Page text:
View Full Version : How to add a 'Detect Key' Function

Mr Kidnapper
02-23-2011, 09:29 PM
In this post I will go into detail about Key events.. You don't actually know how useful they are until you're forced to use them, haha. For this function you are required to have prior knowledge of If/Else Booleans and average knowledge of how to read a screen. This event is useful for detecting beyond what the 'When a key is typed' event limits you to, such as F1, parentheses, Num Lock, as well as other basic keyboard functions. Alice does not detect the bells and whistles such as F Lock and customizable macro keys that most gaming keyboards and mice have.
Step 1: Create a 'When a key is typed' event and a world-level Number Variable set to whatever you want. I use 0 or 1. The number of the variable should have no conflicts if you're using it for the sole purpose of detecting keys.
Do not use any variable besides a Number Variable—it just doesn't work.
Step 2: Drag the Number Variable, which I named "Key Pressed" to the 'Do Nothing' portion of the event. When the dialog box pops up, make it Set to world.event.code. This is the first real step towards detecting any given key with Alice, taking no shortcuts.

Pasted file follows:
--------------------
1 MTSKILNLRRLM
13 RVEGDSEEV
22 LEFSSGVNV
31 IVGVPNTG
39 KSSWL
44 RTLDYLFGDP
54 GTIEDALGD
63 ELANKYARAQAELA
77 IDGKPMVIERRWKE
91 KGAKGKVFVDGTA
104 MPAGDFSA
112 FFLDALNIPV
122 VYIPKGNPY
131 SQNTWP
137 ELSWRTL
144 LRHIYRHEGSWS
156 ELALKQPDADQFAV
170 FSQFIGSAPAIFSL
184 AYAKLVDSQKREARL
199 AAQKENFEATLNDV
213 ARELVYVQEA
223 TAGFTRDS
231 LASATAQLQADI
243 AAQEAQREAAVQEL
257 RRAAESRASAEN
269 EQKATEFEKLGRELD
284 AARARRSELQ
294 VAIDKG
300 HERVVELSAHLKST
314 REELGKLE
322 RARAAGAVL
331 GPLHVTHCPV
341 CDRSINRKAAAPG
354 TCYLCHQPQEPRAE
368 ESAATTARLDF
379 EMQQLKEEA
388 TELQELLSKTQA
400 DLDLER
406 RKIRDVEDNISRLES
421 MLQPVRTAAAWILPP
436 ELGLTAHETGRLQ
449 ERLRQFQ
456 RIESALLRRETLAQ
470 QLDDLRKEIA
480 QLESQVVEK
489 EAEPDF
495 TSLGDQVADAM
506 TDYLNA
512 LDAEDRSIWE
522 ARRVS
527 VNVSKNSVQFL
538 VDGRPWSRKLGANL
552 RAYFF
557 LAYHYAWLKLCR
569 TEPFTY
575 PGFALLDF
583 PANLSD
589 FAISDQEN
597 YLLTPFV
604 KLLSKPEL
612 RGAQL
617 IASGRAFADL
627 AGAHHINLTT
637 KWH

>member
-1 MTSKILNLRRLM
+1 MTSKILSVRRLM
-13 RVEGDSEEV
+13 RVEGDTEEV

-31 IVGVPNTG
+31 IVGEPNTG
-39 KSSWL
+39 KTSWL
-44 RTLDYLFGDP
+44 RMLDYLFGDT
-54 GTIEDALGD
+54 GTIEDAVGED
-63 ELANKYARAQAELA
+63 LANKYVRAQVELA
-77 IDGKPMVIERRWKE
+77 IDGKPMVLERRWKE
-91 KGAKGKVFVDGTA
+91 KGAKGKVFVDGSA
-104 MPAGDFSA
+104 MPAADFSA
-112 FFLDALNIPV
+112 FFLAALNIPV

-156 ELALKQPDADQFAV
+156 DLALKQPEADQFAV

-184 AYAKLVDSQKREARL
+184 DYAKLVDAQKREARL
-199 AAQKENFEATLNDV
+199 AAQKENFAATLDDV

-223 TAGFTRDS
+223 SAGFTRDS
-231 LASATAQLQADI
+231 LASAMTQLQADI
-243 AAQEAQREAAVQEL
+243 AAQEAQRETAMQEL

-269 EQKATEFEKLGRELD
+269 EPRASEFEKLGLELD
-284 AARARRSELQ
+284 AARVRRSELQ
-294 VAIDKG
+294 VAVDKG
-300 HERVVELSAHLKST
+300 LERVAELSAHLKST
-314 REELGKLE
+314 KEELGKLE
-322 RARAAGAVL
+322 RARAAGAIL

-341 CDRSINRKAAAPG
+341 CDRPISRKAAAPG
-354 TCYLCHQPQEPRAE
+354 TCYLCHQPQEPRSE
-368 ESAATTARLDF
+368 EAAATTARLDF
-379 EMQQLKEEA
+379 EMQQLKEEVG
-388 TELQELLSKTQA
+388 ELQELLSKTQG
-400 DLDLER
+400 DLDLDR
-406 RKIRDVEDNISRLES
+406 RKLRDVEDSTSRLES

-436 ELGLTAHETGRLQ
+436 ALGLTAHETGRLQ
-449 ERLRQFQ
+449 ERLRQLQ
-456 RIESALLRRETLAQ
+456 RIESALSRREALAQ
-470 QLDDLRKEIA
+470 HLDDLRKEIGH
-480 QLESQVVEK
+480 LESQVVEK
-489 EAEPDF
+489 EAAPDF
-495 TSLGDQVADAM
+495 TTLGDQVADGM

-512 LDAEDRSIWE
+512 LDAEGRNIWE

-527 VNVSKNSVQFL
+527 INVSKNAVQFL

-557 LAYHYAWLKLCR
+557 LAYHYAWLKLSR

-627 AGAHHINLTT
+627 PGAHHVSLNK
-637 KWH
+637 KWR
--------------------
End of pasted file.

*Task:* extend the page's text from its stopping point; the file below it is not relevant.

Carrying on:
It should say "When {any key} is typed, do {world.Key Pressed set value to code more...}"
You should no longer do anything to this event, it's complete. Right click the Key Pressed variable in the properties tab and click 'Watch This Variable.' This is so that when you Play the world, you can actually see what you're typing.

Now you have to actually make use of the detection.
Step 3: Create another Event, this time, you should have guessed it, When a Variable Changes. Set the variable in this event to Key Pressed.
Because the event (and hopefully all other subsequent events) only runs when Key Pressed is changed, you don't have any method conflicts. Of course, that assumes that the methods all use different keys. If two or more of them use the same key, then you have a problem on your head.
I should note that when doing this Event, you can choose either the Key Pressed variable or the world.event.code expression, however the first event must set the Key Pressed variable to world.event.code. I don't actually know why it doesn't work without that first requirement—it just doesn't.
Step 4: Create a Method. You surely had some objective in reading this far, but I will stick to something I have already done: A weapon change system.
As you can see, you can set the changed variable event to either code or Number Chosen. Also, there is quite a lot of If/Else and Booleans in there. They're in there for a reason. In the image, the numbers 49 and 35 stand for the number 1. 49 is the number 1 on top of WASD, and 35 is the number 1 on the Numpad. I simply made it possible to do both. If you know of a better way to do this that perhaps involves the For All In Order thing, let me know. I haven't much time to devote to this project lately.
TBA: Detect Code Keymap and Multiple Key Combinations

David B
02-24-2011, 03:17 PM
Could you make the photo smaller? I couldn't see what was written.